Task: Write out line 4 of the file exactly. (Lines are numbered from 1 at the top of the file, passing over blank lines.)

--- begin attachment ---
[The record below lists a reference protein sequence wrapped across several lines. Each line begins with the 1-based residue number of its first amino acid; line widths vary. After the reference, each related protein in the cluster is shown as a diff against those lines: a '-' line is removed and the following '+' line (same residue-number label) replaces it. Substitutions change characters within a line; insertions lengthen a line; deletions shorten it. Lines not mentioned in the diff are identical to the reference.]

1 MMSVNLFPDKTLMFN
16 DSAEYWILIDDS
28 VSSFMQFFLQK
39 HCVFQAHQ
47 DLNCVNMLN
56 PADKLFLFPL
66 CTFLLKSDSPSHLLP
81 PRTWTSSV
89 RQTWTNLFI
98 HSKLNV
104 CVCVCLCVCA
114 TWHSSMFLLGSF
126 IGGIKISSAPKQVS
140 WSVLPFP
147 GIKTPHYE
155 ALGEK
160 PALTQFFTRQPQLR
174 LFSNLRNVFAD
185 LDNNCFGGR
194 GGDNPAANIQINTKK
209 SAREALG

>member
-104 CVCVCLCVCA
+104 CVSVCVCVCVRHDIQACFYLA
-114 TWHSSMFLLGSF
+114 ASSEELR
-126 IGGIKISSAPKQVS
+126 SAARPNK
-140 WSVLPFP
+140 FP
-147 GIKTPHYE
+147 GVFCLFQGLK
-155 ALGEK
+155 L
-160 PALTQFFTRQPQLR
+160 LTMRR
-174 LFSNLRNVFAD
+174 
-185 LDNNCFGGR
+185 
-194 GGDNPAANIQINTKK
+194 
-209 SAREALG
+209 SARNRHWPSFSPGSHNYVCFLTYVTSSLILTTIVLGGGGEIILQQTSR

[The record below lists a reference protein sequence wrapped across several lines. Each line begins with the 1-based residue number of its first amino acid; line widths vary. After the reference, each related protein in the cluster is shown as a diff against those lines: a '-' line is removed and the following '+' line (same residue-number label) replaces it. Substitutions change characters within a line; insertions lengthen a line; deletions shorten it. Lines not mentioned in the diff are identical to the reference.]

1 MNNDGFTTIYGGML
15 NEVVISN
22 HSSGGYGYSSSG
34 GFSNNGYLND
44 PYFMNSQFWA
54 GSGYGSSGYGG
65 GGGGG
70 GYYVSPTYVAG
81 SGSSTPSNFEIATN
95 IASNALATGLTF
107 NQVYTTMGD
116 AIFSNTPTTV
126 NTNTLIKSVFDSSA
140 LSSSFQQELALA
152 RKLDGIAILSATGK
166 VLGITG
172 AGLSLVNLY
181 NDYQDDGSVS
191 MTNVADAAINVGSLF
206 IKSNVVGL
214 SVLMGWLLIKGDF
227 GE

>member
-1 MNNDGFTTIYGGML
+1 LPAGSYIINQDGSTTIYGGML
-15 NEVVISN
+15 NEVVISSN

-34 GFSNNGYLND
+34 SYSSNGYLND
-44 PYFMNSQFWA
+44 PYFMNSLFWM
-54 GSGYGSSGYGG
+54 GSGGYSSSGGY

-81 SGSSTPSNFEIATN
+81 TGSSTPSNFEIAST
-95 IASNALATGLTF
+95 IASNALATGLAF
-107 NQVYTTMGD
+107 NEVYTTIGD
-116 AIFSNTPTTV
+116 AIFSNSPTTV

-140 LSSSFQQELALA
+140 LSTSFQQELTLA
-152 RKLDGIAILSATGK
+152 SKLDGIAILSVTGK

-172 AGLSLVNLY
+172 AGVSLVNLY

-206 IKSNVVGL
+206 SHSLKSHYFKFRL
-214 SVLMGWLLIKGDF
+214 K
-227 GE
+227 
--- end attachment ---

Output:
28 VSSFMQFFLQK